Both sides in a lawsuit appeal challenging the Madison schools gun policy want parts of their filings sealed by the 12th District Court of Appeals.
The Madison schools parents who sued the district over its concealed weapons policy have taken Butler County Common Pleas Judge Charles Pater’s decision against them to the the 12th District Court of Appeals. The actual appeal hasn’t been filed yet, but the parties filed a joint motion asking the court if they can file two sets of documents in the case, one with sensitive information redacted for the public and full briefs for the court’s eyes only.
One of the parents’ attorneys, Rachel Bloomekatz, said because the case is still open, with a protective order intact, they needed to ask the 12th District for the sealing.
“We filed a joint motion with the board to file some minor parts of the brief under seal in order to comply with the Court of Common Pleas’ protective order while the appeal is pending,” she said.
The Common Pleas Court challenge came in response to a gun policy that was passed a year ago after a 2016 shooting at Madison Jr./Sr. High School, where a student injured four of his classmates.
A group of parents sued the district last September, seeking an injunction blocking the district from arming teachers and other staff without the training required of law enforcement officials — 728 hours versus the 26 hours the school has in its policy — and a court order requiring disclosure of policies and procedures for arming staff.
Pater ruled in February school personnel do not need to be trained as peace officers.
“The plaintiff’s proposed reading of the statute is untenable based upon the context of the statute,” Pater wrote in his decision. “The phrase at issue, ‘a position in which such person goes armed while on duty’ in context, must refer to ‘persons otherwise privately employed in a police capacity.’ … Clearly teachers, administrators, administrative assistants and custodians, along with most, if not all, other school employees are not employed by educational institutions in such capacity, unlike someone such as a school resource officer who is.”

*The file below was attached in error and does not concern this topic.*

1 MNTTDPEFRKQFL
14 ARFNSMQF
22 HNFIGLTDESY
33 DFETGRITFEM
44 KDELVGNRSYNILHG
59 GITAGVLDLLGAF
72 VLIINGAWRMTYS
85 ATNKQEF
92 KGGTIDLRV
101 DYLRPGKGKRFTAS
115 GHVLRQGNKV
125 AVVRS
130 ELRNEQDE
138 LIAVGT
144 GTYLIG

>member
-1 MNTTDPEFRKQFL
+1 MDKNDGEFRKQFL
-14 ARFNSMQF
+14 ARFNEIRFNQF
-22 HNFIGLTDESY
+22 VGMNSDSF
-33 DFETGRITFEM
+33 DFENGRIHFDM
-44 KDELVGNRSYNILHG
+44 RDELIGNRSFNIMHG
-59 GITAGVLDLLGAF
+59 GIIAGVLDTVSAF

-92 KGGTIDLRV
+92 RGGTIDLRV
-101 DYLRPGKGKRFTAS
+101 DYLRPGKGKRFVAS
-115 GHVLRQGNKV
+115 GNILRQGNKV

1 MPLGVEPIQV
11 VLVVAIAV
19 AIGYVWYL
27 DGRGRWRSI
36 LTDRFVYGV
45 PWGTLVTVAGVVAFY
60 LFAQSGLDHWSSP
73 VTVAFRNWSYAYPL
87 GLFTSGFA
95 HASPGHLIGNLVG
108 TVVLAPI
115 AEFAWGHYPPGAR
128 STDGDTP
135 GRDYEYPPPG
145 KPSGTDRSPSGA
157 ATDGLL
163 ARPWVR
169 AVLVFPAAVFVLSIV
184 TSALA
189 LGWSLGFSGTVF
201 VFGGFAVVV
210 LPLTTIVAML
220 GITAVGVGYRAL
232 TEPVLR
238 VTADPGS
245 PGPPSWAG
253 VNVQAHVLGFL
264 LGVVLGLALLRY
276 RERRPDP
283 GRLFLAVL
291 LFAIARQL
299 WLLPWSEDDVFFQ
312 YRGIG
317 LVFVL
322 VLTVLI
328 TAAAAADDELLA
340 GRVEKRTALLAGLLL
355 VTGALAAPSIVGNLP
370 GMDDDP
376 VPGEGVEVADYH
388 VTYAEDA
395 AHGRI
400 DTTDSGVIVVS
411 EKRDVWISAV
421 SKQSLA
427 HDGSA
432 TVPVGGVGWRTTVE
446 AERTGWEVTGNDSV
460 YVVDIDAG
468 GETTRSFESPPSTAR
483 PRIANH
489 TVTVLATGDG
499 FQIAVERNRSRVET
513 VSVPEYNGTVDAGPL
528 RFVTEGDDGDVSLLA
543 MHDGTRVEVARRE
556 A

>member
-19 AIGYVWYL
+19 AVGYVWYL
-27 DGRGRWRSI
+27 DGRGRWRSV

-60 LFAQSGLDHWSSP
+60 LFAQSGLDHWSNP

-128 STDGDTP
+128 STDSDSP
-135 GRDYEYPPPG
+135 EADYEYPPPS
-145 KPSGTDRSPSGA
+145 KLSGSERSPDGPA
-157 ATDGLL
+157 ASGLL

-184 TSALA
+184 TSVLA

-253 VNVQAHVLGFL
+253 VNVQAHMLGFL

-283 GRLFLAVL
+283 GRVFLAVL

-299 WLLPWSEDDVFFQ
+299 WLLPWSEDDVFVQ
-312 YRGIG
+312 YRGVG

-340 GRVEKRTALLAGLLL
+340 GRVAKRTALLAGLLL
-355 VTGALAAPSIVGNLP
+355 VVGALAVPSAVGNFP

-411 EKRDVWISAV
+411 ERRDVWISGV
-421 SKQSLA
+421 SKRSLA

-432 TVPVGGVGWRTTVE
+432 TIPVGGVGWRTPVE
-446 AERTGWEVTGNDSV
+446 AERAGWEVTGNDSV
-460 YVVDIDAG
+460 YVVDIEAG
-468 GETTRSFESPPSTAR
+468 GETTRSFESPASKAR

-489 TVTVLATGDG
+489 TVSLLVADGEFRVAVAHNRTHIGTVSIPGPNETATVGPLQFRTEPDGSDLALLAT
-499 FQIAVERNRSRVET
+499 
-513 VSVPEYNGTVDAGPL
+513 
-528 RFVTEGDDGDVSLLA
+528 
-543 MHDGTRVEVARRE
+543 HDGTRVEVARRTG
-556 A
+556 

Bloomekatz and co-counsel from Everytown Law in New York are appealing two of Pater’s rulings.
“The plain text of the relevant law is clear,” Bloomekatz said after announcing the parents would appeal Pater’s decision. “If school boards are going to authorize teachers or other staff to carry deadly weapons at school, they must have the extensive training that is specified in Ohio law. Whatever your views on the policy, the board must follow state law and that is why we’re appealing.”
Part of the lawsuit also entailed the release of the some of the concealed carry policies and procedures from the public. The parent’s attorneys are also appealing a ruling that gave the school district permission to shield some records, like psychological evaluations of armed staff.
“The school district maintains that information about the gun policy is confidential information that if released “would compromise the safety of students, staff and others on the property of Madison Local School District and compromise the school emergency management plan,” the school district wrote in court documents.
The school district is part of another lawsuit with parents who say they district has muzzled free speech over the armed staff issue. The federal judge is expected to rule any day on a preliminary injunction in that case.
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